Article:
In a recent article from the Washington University School of Medicine, 405 adolescent and young adult females were followed who engaged in social media displaying body image content emphasizing a thin ideal on various social media platforms with a probable pro-eating disorder message. The result showed that Eighty-four percent of participants’ self-reported symptoms were consistent with a clinical or a subclinical form of an eating disorder. (5) 

Furthermore,  a research conducted by the Department of Nutrition, Dietetics and Food at Monash University found that after a systematic search of six databases between 2005 and 2019, concluded that ‘Negative body image increases the risk of engaging in unhealthy dieting and disordered eating patterns.’ and that ‘Health professionals designing social media campaigns for young adults should consider image-related content, to not heighten body dissatisfaction.’ (6)  

Dietitians need to play a role in delivering key messages in line with implementing positive dietary change. The potential is that we nurture a healthier population by deterring from stigmas and social conformity to unattainable perceived norms. We are unique in our expertise and need to educate and model healthy dietary behaviour and this can be partly accomplished through social media content.  

How do we do this? By curating our media feeds with realistic images that are free of artificial modifications. No more sharing content that promotes unrealistic standards.   

As a dietitian, it’s more than just listening to your hunger and speaking about how the Mediterranean diet is the gold standard. We need to be an example of a ‘no diet’ philosophy and how to get to a healthy place with a healthy mentality. We need to advocate healthy patterns not only for the individual but for our social circles like friends or family. We also need to teach how to ignore negative feedback and recognize this process as a part of a healthy mindset around food.   

Let’s not point the finger, rather let’s be proactive!

There is nothing ‘attractive’ about what I have to say. I admit it. All I have is science and a heartfelt desire to convey that your health is worth more than any diet. 

At the end of the day, everyone wants to leave work, go home, sit down, laugh, relax and enjoy a meal that brings us back to the place where we grew up, or the soul food that will fill us up in more ways than one.  

The reason why the way we eat is so broken isn’t the fault of one person nor one industry, and pointing the finger isn’t the purpose of this article.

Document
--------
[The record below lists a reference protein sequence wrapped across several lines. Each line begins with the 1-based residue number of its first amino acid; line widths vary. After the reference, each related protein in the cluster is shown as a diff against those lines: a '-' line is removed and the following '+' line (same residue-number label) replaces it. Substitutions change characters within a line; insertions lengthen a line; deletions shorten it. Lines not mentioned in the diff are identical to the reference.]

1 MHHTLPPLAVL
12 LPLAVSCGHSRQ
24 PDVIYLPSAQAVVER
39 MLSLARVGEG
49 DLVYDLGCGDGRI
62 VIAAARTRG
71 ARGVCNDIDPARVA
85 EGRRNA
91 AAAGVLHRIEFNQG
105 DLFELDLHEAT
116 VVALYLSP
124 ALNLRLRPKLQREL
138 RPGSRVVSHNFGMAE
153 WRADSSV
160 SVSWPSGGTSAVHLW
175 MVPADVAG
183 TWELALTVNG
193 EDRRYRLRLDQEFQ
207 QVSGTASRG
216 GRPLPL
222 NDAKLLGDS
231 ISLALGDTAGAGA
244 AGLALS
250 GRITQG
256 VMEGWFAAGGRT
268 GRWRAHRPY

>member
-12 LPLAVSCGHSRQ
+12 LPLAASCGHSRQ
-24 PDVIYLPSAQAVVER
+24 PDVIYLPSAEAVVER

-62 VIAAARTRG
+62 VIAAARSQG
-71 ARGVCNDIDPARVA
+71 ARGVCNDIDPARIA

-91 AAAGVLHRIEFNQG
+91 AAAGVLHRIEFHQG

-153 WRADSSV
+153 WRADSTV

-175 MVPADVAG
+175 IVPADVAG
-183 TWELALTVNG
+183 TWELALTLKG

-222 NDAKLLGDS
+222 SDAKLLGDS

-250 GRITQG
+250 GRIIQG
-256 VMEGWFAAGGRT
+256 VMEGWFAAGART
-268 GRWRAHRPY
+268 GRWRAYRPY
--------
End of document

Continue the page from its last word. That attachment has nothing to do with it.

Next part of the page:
Rather, it’s a call to action to every player in the game, especially the ones that fuel the demand: the public. If we work together, I believe we can achieve the balance so many have been searching. We can help people reach their goals, without making them pay by losing their peace of mind, their personal values and most importantly ensuring that health is a prime goal achieved through a balanced  and realistic approach.

To the food industries – include dietitians in product development and for the dissemination of credible nutrition information of products to consumers.  

To entrepreneurs – give your employees peace of mind and make this aspect of their lives easier. 

To the insurance companies – include dietitians in your insurance plans and encourage nutrition care management and prevention. 

To MDs – add dietitians to your practice to improve patient outcomes and adherence to healthy long-term lifestyle habits.  

To the public – choose the only recognized experts in nutrition – the dietitians!  

  1. Dietitians of Canada, The difference between a dietitian and a nutritionist, retrieved on May 4th 2020 from 
  2. Hall KD, Kahan S. Maintenance of Lost Weight and Long-Term Management of Obesity. Med Clin North Am. 2018;102(1):183‐197. doi:10.1016/j.mcna.2017.08.012  
  3. Business Wire(2019, February 25). The $72 Billion Weight Loss & Diet Control Market in the United States, 2019-2023 – Why Meal Replacements are Still Booming, but Not OTC Diet Pills – , Retrieved on May 4th 2020 from 
  4. British Dietetics Association,Survey finds that almost 60% of people trust nutrition advice from underqualified professionals, Retrieved on May 4th 2020 from 
  5. Eat Weight Disord. 2019 Nov 2. doi: 10.1007/s40519-019-00808-3. 
  6. Nutr Diet. 2020 Feb;77(1):19-40. doi: 10.1111/1747-0080.12581. Epub 2019 Oct 3.
  7. Market Reasearch (2019,March 6) Top 9 Things to Know About the Weight Loss Industry, Retrieved on May 4th 2020 from